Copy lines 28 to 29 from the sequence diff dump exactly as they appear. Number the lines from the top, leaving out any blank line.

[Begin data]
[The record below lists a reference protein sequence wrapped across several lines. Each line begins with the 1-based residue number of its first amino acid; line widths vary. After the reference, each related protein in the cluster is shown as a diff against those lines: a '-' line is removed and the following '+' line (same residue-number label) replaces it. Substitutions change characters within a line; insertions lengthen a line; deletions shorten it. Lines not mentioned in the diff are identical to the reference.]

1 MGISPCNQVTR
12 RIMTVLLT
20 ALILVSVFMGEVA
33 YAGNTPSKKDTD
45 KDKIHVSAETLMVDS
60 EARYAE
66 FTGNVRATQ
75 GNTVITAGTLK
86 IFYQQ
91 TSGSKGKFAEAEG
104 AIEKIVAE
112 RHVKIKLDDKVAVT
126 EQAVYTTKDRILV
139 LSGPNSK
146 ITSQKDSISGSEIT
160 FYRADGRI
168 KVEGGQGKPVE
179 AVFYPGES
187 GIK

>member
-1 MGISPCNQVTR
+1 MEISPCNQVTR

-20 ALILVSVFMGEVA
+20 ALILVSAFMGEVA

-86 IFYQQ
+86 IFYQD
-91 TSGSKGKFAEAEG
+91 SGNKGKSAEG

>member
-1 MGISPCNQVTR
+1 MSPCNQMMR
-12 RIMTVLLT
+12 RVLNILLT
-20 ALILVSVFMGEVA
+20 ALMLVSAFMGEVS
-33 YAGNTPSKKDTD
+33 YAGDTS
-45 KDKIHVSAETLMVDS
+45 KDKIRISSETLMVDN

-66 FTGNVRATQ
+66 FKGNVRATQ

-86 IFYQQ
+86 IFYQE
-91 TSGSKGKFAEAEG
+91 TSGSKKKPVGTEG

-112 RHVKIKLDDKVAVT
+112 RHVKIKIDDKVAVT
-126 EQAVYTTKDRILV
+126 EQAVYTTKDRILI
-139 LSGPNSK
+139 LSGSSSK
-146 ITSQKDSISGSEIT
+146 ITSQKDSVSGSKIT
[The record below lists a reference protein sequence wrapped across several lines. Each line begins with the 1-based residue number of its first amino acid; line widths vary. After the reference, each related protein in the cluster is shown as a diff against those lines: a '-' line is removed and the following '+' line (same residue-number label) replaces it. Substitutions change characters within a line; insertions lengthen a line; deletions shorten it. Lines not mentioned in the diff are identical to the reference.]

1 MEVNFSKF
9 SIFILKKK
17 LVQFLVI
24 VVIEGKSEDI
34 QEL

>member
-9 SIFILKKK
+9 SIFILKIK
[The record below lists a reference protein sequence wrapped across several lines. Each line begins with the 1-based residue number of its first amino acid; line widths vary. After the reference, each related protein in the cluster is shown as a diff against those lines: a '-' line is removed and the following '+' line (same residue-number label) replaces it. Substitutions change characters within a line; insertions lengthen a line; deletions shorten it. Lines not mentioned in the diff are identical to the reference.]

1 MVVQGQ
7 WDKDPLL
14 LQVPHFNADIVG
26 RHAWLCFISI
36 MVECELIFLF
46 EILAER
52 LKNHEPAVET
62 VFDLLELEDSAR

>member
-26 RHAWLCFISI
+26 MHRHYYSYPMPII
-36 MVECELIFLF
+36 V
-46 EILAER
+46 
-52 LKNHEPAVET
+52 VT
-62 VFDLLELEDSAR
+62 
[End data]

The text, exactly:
-91 TSGSKGKFAEAEG
+91 SGNKGKSAEG